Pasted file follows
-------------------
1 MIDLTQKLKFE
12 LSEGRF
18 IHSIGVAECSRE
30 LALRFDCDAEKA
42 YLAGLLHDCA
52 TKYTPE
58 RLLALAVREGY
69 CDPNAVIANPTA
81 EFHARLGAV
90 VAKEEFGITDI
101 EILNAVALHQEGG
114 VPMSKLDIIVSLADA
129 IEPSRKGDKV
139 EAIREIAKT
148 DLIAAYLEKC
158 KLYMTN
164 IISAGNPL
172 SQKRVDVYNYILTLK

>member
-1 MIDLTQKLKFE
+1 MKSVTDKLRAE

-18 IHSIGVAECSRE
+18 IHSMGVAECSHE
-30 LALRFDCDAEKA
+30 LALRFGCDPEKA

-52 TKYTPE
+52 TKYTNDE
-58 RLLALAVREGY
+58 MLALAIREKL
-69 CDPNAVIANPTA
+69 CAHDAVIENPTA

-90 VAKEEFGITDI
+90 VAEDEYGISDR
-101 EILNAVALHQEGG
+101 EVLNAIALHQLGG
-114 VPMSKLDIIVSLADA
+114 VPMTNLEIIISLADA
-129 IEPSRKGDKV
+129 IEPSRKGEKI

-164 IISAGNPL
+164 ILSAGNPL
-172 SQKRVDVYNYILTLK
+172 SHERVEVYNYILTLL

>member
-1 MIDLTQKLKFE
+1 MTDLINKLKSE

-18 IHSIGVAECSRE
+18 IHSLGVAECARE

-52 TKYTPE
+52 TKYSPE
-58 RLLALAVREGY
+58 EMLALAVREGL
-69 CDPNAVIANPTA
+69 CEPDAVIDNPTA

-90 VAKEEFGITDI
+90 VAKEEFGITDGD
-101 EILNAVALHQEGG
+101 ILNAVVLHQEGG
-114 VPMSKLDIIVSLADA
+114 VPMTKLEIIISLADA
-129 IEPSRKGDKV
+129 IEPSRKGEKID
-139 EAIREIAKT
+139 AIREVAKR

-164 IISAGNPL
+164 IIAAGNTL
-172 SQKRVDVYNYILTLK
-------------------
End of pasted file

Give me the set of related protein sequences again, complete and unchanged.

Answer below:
1 MIDLTQKLKFE
12 LSEGRF
18 IHSIGVAECSRE
30 LALRFDCDAEKA
42 YLAGLLHDCA
52 TKYTPE
58 RLLALAVREGY
69 CDPNAVIANPTA
81 EFHARLGAV
90 VAKEEFGITDI
101 EILNAVALHQEGG
114 VPMSKLDIIVSLADA
129 IEPSRKGDKV
139 EAIREIAKT
148 DLIAAYLEKC
158 KLYMTN
164 IISAGNPL
172 SQKRVDVYNYILTLK

>member
-1 MIDLTQKLKFE
+1 MKSVTDKLRAE

-18 IHSIGVAECSRE
+18 IHSMGVAECSHE
-30 LALRFDCDAEKA
+30 LALRFGCDPEKA

-52 TKYTPE
+52 TKYTNDE
-58 RLLALAVREGY
+58 MLALAIREKL
-69 CDPNAVIANPTA
+69 CAHDAVIENPTA

-90 VAKEEFGITDI
+90 VAEDEYGISDR
-101 EILNAVALHQEGG
+101 EVLNAIALHQLGG
-114 VPMSKLDIIVSLADA
+114 VPMTNLEIIISLADA
-129 IEPSRKGDKV
+129 IEPSRKGEKI

-164 IISAGNPL
+164 ILSAGNPL
-172 SQKRVDVYNYILTLK
+172 SHERVEVYNYILTLL

>member
-1 MIDLTQKLKFE
+1 MTDLINKLKSE

-18 IHSIGVAECSRE
+18 IHSLGVAECARE

-52 TKYTPE
+52 TKYSPE
-58 RLLALAVREGY
+58 EMLALAVREGL
-69 CDPNAVIANPTA
+69 CEPDAVIDNPTA

-90 VAKEEFGITDI
+90 VAKEEFGITDGD
-101 EILNAVALHQEGG
+101 ILNAVVLHQEGG
-114 VPMSKLDIIVSLADA
+114 VPMTKLEIIISLADA
-129 IEPSRKGDKV
+129 IEPSRKGEKID
-139 EAIREIAKT
+139 AIREVAKR

-164 IISAGNPL
+164 IIAAGNTL
-172 SQKRVDVYNYILTLK